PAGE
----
As soon as the revised health care bill was introduced yesterday, criticism began and the margin for passage may already be compromised. Two Republican senators, moderate Susan Collins of Maine and conservative Rand Paul of Kentucky, have already announced they were not swayed by the revised bill. Republicans must have 50 out of 52 Republican Senators voting for the bill. As mentioned in my blog yesterday, the revised bill includes an amendment from Senator Ted Cruz (R., Tx.) which would allow insurers to sell “skimpy” plans, as long as they also offer at least one which meets the Affordable Care Act (ACA)’s requirements. The new version preserves the ACA taxes on the wealthy and earmarks an extra $45 billion for opioid treatment. The revised bill would for the first time permit people to use tax-advantaged health savings accounts to pay for their premiums.
A key moment will come early next week when the Congressional Budget Office releases its estimate of the bill’s impact on cost and coverage. Many senators have stated that they are going to wait for the CBO’s assessment before deciding how to vote. The Senate procedural vote could come shortly after the CBO report, probably by the middle of next week. Senate Majority Leader Mitch McConnell (R., Ky.) implored his fellow Republican Senators to at least support this vote to allow debate to begin on the bill. If the bill survives, a debate on the underlying measure would follow, including the offering of numerous amendments.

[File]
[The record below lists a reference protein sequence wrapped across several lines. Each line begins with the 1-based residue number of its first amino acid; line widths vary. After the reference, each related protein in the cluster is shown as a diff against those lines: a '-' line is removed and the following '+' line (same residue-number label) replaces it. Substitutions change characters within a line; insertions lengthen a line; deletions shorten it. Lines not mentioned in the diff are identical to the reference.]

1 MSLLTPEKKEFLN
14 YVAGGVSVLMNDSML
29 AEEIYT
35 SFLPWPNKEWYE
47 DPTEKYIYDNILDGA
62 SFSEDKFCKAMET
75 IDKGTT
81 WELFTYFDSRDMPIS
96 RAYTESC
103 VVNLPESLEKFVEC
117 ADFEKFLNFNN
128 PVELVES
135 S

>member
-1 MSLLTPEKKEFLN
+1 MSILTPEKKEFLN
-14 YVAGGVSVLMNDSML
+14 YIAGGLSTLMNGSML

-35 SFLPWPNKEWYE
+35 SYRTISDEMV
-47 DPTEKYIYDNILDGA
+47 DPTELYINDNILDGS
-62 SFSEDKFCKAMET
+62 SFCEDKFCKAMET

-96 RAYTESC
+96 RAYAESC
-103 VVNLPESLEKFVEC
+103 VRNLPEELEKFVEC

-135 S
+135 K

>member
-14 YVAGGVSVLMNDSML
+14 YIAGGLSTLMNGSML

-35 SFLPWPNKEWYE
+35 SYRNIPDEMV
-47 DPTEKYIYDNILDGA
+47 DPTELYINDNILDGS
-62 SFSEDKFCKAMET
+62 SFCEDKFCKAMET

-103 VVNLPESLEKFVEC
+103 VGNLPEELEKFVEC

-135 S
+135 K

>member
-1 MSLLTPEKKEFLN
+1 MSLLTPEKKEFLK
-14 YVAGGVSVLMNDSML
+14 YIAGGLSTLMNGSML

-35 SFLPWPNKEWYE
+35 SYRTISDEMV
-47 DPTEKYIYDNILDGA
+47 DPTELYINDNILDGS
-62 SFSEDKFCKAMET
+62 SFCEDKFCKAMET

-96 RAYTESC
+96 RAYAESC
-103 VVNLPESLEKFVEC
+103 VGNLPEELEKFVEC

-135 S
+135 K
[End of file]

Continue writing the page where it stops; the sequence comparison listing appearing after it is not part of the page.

Republicans, including President Donald Trump, acknowledged it was hard to bridge the gap between conservatives and centrists. According to Senate Majority Whip John Cornyn (R. Tx.), voting against the ACA repeal bill is essentially voting for the ACA. No Democrats are expected to support the bill. Stay tuned for further updates.
For more information on this topic, contact your Health Care counsel at Smith, Gambrell & Russell, LLP.